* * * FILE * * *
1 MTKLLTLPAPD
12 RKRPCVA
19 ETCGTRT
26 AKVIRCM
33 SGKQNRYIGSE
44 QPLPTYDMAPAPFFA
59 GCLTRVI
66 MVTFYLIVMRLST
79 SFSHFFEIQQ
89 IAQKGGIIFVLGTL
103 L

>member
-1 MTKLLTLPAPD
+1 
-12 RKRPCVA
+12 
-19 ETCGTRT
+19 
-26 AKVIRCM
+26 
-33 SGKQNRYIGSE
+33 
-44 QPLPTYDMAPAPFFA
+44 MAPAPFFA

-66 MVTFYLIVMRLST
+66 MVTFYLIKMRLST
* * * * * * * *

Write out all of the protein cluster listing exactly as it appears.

1 MTKLLTLPAPD
12 RKRPCVA
19 ETCGTRT
26 AKVIRCM
33 SGKQNRYIGSE
44 QPLPTYDMAPAPFFA
59 GCLTRVI
66 MVTFYLIVMRLST
79 SFSHFFEIQQ
89 IAQKGGIIFVLGTL
103 L

>member
-1 MTKLLTLPAPD
+1 
-12 RKRPCVA
+12 
-19 ETCGTRT
+19 
-26 AKVIRCM
+26 
-33 SGKQNRYIGSE
+33 
-44 QPLPTYDMAPAPFFA
+44 MAPAPFFA

-66 MVTFYLIVMRLST
+66 MVTFYLIKMRLST